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PowerPC sales cut

IBM and Motorola stop the sale of Windows NT-based computers equipped with their own PowerPC chips.

IBM (IBM) and Motorola (MOT) will halt sales of Windows NT-based computers equipped with the PowerPC microprocessor.

IBM will wind down sales and support for Windows NT on its RS/6000 machines while Motorola will do the same on its PowerStack II line of workstations and servers.

A company representative said IBM made the decision because its PowerPC-based RS/6000 machines running Microsoft's Windows NT operating system are not selling as well as models that ship with IBM's AIX Unix operating system. IBM will continue to sell PowerPC-based RS/6000s workstations running its AIX, according to the company.

"We are not going to get rid of the PowerPC," IBM spokeswoman Pam Olson said. She said the decision will not significantly affect the chip's usage because units built with the Windows NT system represent a fraction of the company's "billion-dollar" RS/6000 workstation business.

A Motorola spokesperson said the company "will continue to help current customers, but we won't go out looking for new customers." The spokesperson added that they will continue to support the PowerStack line until the release of Windows NT 5.0. After that, only limited support will be available, the spokesperson added.

Tom Copeland, an analyst at International Data Corporation, said he was not surprised by the move.

He said it had become increasingly clear that the PowerPC chip will not offer a serious challenge to Intel's Pentium and Pentium Pro processors in the market segments IBM and Motorola were targeting with Windows NT. Yet Copeland added that the PowerPC chip and operating system initiative continue to hold a great deal of opportunity in the Macintosh and Unix markets.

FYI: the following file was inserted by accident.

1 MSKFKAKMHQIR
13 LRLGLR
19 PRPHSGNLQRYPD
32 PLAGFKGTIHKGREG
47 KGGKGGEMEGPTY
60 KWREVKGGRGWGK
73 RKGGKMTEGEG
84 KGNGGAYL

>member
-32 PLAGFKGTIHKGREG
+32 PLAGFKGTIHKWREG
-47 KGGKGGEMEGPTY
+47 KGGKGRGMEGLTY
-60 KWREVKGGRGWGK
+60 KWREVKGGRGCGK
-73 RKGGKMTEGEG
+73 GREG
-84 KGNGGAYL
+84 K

The microprocessor was designed by IBM, Apple Computer, and Motorola in an effort to challenge Intel's domination of the PC processor market.

However, the PowerPC initiative has suffered recently, as both Apple and IBM wavered in their commitment to the chip. Big Blue, for instance, has already axed plans to develop a version of OS/2 for the PowerPC chip.

And while Apple continues to sell PowerPC-based Macintosh systems, the company is behind schedule to finish a version of the Mac operating system that would run on PowerPC systems based on the PowerPC Platform, formerly referred to as the Common Hardware Reference Platform (CHRP).

The PowerPC Platform was conceived as an open standard for a system design that would run multiple operating systems including the Windows NT and the Mac OS.

The move may most hurt Motorola, IDC's Copeland said. "It is disappointing for Motorola that they will not be able to go head-to-head with Intel."

Olson said IBM is not abandoning its commitment to the three companies' larger PowerPC Platform specification initiative. "We are still going to aggressively pursue the PowerPC...because there are many more benefits [to the architecture] than just NT and Mac OS compatibility," Olson said.

Motorola will redirect its efforts in lieu of active support for its PowerPC systems running Windows NT. "We've made a decision to refocus our product development activity on some existing markets and new markets where can achieve leadership," the Motorola spokesperson said.

Systems based on the PowerPC Platform specification "remains a logical development platform for an open Mac OS environment. Enterprise and business buyers of macs have been looking for macs made out of industry standard parts, peripherals," the spokesperson added.